I am trying to tick off some categories in my 2018 reading challenge – and this book by Amy Schumer is a previous Goodreads Peoples Choice winner #yay. My husband and I watched ‘Trainwreck’ a few years ago – and he was surprised how much the Amy Schumer character reminded him of me…… (this is a compliment – I think?!) We watched some of her stand up and found that very entertaining too (probably I enjoyed it more than him – even though he doesn’t mind a vulgar sex reference much!!) Anyway – I wanted to find out more about the real Amy – rather than the semi autobiographical one from Trainwreck (and was hoping I wouldn’t be massively disappointed in the whole Greatest Showman / PT Barnum autobiography debacle from earlier this summer)
Here’s the Amazon blurb:
“In The Girl with the Lower Back Tattoo, Amy shares stories about her family, her relationships, her career, good – and bad – sex, recounting the experiences that have shaped who she is today: from the riches to rags story of her childhood to her teenage quest for popularity (and boys) to becoming one of the most sought-after comedians on the planet and an outspoken advocate for women’s rights.
Whether she’s experiencing lust at first sight in the queue at the airport, discovering her boot camp instructor’s secret bad habit, or candidly discussing her father’s multiple sclerosis, Amy Schumer proves to be a fearless, original, and always entertaining storyteller. Her book will move you, make you laugh, catch you completely off guard, and answer this burning question: is it okay for a 35 year-old woman to still sleep with her childhood teddy bears?”
First up – I really enjoyed the book. It’s quite explicit sexually – but that’s not a huge surprise if you’ve seen any of Amy’s previous work! But it’s also very soul bearing emotionally. Both as a woman – but also in her role as a daughter. I hadn’t appreciated that her father had multiple sclerosis – this touched a nerve having watched a family friend – the Dad of one of my best friends – go through this diagnosis and live with MS for 30 years until he eventually passed away a few years ago. I note from a bit of Google research that Mr Schumer has undergone some stem cell research (mentioned in the closing chapters of the book) and has successfully stood again – which is AMAZING news.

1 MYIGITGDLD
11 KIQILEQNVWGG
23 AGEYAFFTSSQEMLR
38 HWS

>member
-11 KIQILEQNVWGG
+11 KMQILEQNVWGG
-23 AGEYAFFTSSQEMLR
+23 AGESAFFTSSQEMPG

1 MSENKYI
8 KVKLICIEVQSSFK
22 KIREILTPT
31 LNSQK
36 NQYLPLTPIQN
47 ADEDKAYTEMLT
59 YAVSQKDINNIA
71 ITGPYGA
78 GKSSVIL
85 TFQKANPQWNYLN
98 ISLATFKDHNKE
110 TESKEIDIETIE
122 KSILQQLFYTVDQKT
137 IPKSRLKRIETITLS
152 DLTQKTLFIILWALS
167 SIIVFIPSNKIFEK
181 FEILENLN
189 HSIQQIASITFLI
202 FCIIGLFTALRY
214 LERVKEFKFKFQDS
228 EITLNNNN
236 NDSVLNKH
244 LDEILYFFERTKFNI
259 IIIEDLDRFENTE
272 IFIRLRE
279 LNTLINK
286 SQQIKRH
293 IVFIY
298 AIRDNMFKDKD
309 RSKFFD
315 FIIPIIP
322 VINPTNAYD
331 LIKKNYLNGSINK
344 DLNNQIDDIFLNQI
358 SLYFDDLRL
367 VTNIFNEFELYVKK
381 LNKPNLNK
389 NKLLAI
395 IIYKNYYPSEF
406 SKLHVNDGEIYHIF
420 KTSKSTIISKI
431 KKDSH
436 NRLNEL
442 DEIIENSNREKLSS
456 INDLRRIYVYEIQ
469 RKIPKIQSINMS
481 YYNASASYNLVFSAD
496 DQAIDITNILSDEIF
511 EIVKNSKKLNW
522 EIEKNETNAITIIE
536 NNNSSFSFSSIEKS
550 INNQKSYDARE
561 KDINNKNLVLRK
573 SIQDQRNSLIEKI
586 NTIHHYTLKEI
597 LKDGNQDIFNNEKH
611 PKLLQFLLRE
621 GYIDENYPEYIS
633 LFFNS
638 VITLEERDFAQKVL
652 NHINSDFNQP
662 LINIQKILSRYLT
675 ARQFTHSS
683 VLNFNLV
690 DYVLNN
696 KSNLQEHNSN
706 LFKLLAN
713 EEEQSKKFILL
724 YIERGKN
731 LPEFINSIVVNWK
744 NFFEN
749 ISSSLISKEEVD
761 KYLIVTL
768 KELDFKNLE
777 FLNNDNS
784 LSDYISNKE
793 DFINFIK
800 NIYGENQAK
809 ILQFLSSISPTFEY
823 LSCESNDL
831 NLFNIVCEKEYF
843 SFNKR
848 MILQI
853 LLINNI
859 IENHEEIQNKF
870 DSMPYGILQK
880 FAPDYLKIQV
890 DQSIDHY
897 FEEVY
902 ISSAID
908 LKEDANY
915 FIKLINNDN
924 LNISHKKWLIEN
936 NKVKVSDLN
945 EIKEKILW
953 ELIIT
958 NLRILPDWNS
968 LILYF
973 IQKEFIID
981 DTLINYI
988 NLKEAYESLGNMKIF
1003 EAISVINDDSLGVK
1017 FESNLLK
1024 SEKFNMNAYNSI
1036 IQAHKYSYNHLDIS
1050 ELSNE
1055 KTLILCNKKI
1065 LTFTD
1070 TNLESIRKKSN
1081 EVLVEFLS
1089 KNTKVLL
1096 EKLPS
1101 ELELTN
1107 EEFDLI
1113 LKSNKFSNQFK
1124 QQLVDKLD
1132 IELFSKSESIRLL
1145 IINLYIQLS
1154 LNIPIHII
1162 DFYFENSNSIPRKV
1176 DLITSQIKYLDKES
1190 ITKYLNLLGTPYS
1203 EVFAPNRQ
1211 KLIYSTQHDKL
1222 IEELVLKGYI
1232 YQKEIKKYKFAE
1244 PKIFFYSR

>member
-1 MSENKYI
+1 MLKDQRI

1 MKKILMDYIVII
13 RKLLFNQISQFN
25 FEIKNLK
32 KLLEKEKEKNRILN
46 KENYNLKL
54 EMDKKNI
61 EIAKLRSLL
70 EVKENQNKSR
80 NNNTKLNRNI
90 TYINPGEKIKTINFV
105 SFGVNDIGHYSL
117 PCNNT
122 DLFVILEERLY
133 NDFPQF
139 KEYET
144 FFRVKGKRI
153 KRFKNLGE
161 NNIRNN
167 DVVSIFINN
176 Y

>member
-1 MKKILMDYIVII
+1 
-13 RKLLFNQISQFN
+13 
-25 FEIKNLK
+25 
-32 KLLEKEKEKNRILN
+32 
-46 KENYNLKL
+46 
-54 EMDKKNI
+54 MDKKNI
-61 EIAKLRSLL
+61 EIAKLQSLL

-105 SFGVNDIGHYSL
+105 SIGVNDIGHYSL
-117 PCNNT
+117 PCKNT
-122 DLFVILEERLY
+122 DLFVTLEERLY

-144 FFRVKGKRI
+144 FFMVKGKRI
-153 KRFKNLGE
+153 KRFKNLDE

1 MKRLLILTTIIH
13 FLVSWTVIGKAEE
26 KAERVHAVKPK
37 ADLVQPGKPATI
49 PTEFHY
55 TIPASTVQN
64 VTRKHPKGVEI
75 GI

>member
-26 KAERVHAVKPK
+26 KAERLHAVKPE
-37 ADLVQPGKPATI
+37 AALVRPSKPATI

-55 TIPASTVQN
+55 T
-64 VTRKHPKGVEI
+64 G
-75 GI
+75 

Amy is very open and honest throughout the book – again, as you would expect from her stand up. I thought it very interesting how she would class herself as an introvert – despite her chosen career.
I loved her relationship with her sister, brother in law and niece – they are clearly a really vital and loved part of her world. Her relationship with her Mum is more ‘interesting’ and is explored in some depth at different times in her life.
The book also emphasised just how hard she worked for years on end before becoming an apparent ‘overnight success’ – and I hadn’t really thought before how a comic has to be continually working on their act – as she says, it’s not like being a musician where everyone wants the old classics people want new stuff all the time! (The complete opposite of a Take That concert where everyone pops to the loo whilst they play the new stuff, willing them to sing Relight My Fire so they can do the Lulu bit – or maybe that’s just me?!?!?)
I found the book interesting, funny, thought provoking, emotional and really enjoyable. And a million times better than the P T Barnum autobiography!!